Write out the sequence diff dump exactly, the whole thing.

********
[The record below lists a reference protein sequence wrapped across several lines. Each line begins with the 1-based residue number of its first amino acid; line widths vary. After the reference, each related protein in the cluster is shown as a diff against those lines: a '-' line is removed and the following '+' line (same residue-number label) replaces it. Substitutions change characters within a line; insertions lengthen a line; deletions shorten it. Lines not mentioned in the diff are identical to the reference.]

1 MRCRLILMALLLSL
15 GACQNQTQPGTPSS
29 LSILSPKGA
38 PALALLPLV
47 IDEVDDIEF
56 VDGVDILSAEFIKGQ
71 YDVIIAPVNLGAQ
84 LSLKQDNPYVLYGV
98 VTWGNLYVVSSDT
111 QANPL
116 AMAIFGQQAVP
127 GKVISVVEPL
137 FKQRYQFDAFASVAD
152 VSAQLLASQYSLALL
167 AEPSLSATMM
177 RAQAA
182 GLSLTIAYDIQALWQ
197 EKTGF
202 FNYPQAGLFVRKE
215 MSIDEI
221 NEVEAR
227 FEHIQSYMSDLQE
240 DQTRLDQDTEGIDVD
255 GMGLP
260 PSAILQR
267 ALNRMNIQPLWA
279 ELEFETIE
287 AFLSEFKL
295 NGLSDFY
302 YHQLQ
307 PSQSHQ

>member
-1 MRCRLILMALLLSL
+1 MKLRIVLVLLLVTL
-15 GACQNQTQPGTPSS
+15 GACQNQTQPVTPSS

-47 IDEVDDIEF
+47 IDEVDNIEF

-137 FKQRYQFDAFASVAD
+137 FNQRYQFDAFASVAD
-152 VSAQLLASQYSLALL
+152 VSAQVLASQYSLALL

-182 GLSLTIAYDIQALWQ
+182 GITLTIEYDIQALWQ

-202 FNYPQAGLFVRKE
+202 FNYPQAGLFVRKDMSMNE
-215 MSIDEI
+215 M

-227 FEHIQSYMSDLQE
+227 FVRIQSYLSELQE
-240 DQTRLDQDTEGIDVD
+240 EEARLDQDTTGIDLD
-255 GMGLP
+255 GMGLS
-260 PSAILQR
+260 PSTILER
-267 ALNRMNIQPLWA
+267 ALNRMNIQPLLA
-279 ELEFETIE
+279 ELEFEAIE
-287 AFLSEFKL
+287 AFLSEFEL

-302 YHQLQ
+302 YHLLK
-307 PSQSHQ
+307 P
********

[The record below lists a reference protein sequence wrapped across several lines. Each line begins with the 1-based residue number of its first amino acid; line widths vary. After the reference, each related protein in the cluster is shown as a diff against those lines: a '-' line is removed and the following '+' line (same residue-number label) replaces it. Substitutions change characters within a line; insertions lengthen a line; deletions shorten it. Lines not mentioned in the diff are identical to the reference.]

1 MRCRLILMALLLSL
15 GACQNQTQPGTPSS
29 LSILSPKGA
38 PALALLPLV
47 IDEVDDIEF
56 VDGVDILSAEFIKGQ
71 YDVIIAPVNLGAQ
84 LSLKQDNPYVLYGV
98 VTWGNLYVVSSDT
111 QANPL
116 AMAIFGQQAVP
127 GKVISVVEPL
137 FKQRYQFDAFASVAD
152 VSAQLLASQYSLALL
167 AEPSLSATMM
177 RAQAA
182 GLSLTIAYDIQALWQ
197 EKTGF
202 FNYPQAGLFVRKE
215 MSIDEI
221 NEVEAR
227 FEHIQSYMSDLQE
240 DQTRLDQDTEGIDVD
255 GMGLP
260 PSAILQR
267 ALNRMNIQPLWA
279 ELEFETIE
287 AFLSEFKL
295 NGLSDFY
302 YHQLQ
307 PSQSHQ

>member
-1 MRCRLILMALLLSL
+1 MKLRIVLVLLLVTL
-15 GACQNQTQPGTPSS
+15 GACQNQTQPVTPSS

-47 IDEVDDIEF
+47 IDEVDNIEF

-137 FKQRYQFDAFASVAD
+137 FNQRYQFDAFASVAD
-152 VSAQLLASQYSLALL
+152 VSAQVLASQYSLALL

-182 GLSLTIAYDIQALWQ
+182 GITLTIEYDIQALWQ

-202 FNYPQAGLFVRKE
+202 FNYPQAGLFVRKDMSMNE
-215 MSIDEI
+215 M

-227 FEHIQSYMSDLQE
+227 FVRIQSYLSELQE
-240 DQTRLDQDTEGIDVD
+240 EEARLDQDTTGIDLD
-255 GMGLP
+255 GMGLS
-260 PSAILQR
+260 PSTILER
-267 ALNRMNIQPLWA
+267 ALNRMNIQPLLA
-279 ELEFETIE
+279 ELEFEAIE
-287 AFLSEFKL
+287 AFLSEFEL

-302 YHQLQ
+302 YHLLK
-307 PSQSHQ
+307 P